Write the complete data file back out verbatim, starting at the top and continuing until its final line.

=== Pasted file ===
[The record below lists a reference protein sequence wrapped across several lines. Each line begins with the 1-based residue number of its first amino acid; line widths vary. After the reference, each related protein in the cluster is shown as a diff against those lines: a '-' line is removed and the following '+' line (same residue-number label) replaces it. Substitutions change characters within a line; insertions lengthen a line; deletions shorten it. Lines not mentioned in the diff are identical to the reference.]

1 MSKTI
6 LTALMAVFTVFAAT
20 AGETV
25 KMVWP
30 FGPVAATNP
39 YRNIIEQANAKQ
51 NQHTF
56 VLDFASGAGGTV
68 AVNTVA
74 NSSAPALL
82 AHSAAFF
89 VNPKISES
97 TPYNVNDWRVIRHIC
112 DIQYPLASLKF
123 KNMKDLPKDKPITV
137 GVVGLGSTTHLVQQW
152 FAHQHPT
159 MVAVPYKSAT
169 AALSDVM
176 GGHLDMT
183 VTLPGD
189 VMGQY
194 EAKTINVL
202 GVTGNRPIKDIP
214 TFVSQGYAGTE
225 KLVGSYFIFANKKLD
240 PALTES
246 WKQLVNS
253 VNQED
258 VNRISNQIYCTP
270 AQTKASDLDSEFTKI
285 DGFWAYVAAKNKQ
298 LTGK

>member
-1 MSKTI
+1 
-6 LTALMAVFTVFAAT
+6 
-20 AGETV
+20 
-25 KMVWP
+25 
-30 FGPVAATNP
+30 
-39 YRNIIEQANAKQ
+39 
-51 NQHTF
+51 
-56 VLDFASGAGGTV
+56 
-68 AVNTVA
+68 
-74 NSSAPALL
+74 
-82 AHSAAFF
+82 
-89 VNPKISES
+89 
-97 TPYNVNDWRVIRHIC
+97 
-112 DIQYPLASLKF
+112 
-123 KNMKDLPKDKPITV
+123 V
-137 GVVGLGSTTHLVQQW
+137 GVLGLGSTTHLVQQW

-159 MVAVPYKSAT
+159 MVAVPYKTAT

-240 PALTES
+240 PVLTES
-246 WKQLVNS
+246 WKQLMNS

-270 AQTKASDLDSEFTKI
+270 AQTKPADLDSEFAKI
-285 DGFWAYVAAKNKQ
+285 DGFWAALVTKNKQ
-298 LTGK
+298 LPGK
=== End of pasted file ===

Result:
[The record below lists a reference protein sequence wrapped across several lines. Each line begins with the 1-based residue number of its first amino acid; line widths vary. After the reference, each related protein in the cluster is shown as a diff against those lines: a '-' line is removed and the following '+' line (same residue-number label) replaces it. Substitutions change characters within a line; insertions lengthen a line; deletions shorten it. Lines not mentioned in the diff are identical to the reference.]

1 MSKTI
6 LTALMAVFTVFAAT
20 AGETV
25 KMVWP
30 FGPVAATNP
39 YRNIIEQANAKQ
51 NQHTF
56 VLDFASGAGGTV
68 AVNTVA
74 NSSAPALL
82 AHSAAFF
89 VNPKISES
97 TPYNVNDWRVIRHIC
112 DIQYPLASLKF
123 KNMKDLPKDKPITV
137 GVVGLGSTTHLVQQW
152 FAHQHPT
159 MVAVPYKSAT
169 AALSDVM
176 GGHLDMT
183 VTLPGD
189 VMGQY
194 EAKTINVL
202 GVTGNRPIKDIP
214 TFVSQGYAGTE
225 KLVGSYFIFANKKLD
240 PALTES
246 WKQLVNS
253 VNQED
258 VNRISNQIYCTP
270 AQTKASDLDSEFTKI
285 DGFWAYVAAKNKQ
298 LTGK

>member
-1 MSKTI
+1 
-6 LTALMAVFTVFAAT
+6 
-20 AGETV
+20 
-25 KMVWP
+25 
-30 FGPVAATNP
+30 
-39 YRNIIEQANAKQ
+39 
-51 NQHTF
+51 
-56 VLDFASGAGGTV
+56 
-68 AVNTVA
+68 
-74 NSSAPALL
+74 
-82 AHSAAFF
+82 
-89 VNPKISES
+89 
-97 TPYNVNDWRVIRHIC
+97 
-112 DIQYPLASLKF
+112 
-123 KNMKDLPKDKPITV
+123 V
-137 GVVGLGSTTHLVQQW
+137 GVLGLGSTTHLVQQW

-159 MVAVPYKSAT
+159 MVAVPYKTAT

-240 PALTES
+240 PVLTES
-246 WKQLVNS
+246 WKQLMNS

-270 AQTKASDLDSEFTKI
+270 AQTKPADLDSEFAKI
-285 DGFWAYVAAKNKQ
+285 DGFWAALVTKNKQ
-298 LTGK
+298 LPGK